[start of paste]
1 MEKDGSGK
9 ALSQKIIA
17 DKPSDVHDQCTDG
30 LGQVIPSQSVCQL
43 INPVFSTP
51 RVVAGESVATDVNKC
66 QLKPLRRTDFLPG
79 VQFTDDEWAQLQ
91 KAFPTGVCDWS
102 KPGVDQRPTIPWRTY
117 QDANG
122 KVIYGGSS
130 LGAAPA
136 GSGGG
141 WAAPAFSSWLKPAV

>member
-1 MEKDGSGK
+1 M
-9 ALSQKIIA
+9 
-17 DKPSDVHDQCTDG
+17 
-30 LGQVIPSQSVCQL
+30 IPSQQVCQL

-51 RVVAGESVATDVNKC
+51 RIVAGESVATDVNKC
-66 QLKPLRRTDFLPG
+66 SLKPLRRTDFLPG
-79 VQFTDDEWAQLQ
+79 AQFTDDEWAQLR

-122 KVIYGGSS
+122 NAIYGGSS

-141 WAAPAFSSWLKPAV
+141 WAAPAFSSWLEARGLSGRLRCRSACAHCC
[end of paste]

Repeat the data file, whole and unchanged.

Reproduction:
1 MEKDGSGK
9 ALSQKIIA
17 DKPSDVHDQCTDG
30 LGQVIPSQSVCQL
43 INPVFSTP
51 RVVAGESVATDVNKC
66 QLKPLRRTDFLPG
79 VQFTDDEWAQLQ
91 KAFPTGVCDWS
102 KPGVDQRPTIPWRTY
117 QDANG
122 KVIYGGSS
130 LGAAPA
136 GSGGG
141 WAAPAFSSWLKPAV

>member
-1 MEKDGSGK
+1 M
-9 ALSQKIIA
+9 
-17 DKPSDVHDQCTDG
+17 
-30 LGQVIPSQSVCQL
+30 IPSQQVCQL

-51 RVVAGESVATDVNKC
+51 RIVAGESVATDVNKC
-66 QLKPLRRTDFLPG
+66 SLKPLRRTDFLPG
-79 VQFTDDEWAQLQ
+79 AQFTDDEWAQLR

-122 KVIYGGSS
+122 NAIYGGSS

-141 WAAPAFSSWLKPAV
+141 WAAPAFSSWLEARGLSGRLRCRSACAHCC